During yesterday’s Ole Miss/Alabama matchup, an utterly bizarre scene unfolded when one of Alabama’s hitters failed to touch home plate after her game-tying home run:
In her celebration, Bailey Hemphill leaped right over the plate and into her teammates arms. When Ole Miss realized what happened, the catcher grabbed the (new) ball and tagged her out before she made it back to home.
If you’re wondering how in the heck that counts – Allow me (to try) to explain.
Section 7.1.2 of the NCAA softball rule book deals with dead-ball appeals. In short, while that ball became dead when it went over the fence, it’s not as though everything is over. Appeals can still be made. So when the new “live” ball was replaced by the umpire, Ole Miss was technically given the opportunity to appeal the previous play – which they did by physically tagging the runner with the new live ball (they could have also tagged the base).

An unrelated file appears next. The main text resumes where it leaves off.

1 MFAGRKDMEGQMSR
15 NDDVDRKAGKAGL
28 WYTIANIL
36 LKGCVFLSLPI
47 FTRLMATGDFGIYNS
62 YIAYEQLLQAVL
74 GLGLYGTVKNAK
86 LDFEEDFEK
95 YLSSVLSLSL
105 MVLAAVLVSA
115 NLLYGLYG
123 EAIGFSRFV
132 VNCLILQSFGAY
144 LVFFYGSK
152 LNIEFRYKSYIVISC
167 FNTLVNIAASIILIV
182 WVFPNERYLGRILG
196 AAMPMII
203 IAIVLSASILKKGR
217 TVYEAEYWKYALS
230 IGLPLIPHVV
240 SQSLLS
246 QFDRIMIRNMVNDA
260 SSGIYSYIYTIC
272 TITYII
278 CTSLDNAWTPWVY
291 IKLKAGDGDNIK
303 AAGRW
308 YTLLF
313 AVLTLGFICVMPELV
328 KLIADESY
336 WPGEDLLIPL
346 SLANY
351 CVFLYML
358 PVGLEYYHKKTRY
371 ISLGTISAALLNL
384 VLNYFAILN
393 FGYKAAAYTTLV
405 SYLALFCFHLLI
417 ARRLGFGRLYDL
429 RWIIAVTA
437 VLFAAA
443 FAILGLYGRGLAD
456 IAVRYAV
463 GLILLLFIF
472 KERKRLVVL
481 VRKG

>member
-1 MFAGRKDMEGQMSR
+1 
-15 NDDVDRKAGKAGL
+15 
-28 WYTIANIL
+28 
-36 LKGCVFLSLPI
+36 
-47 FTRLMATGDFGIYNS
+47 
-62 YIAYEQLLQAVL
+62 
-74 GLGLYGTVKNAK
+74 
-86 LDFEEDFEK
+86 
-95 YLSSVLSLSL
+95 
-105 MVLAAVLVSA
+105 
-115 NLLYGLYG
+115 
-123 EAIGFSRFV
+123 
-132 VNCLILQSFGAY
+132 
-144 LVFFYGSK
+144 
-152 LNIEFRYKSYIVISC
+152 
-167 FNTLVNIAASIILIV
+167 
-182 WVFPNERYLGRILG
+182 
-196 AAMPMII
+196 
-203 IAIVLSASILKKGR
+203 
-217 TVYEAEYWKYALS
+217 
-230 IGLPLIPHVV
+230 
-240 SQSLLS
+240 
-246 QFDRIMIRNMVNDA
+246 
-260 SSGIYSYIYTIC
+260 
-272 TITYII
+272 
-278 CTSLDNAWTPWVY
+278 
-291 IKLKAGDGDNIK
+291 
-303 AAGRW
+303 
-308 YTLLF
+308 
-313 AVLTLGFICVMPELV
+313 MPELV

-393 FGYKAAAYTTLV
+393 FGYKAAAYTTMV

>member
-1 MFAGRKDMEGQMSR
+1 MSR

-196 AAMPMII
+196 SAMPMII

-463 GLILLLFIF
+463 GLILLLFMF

The runner is out after a proper appeal:
12.9.1 When she fails to touch each base (including home plate) in order when advancing or returning to a base. Either the runner or the missed base may be tagged.
So because Ole Miss used a proper appeal (7.1.2) and tagged the runner (12.9.1) before she touched home, Hemphill was correctly called out. What.A.Bummer.
So there’s your lesson, kids: Touch every base.
Oh … and Ole Miss won … by one run.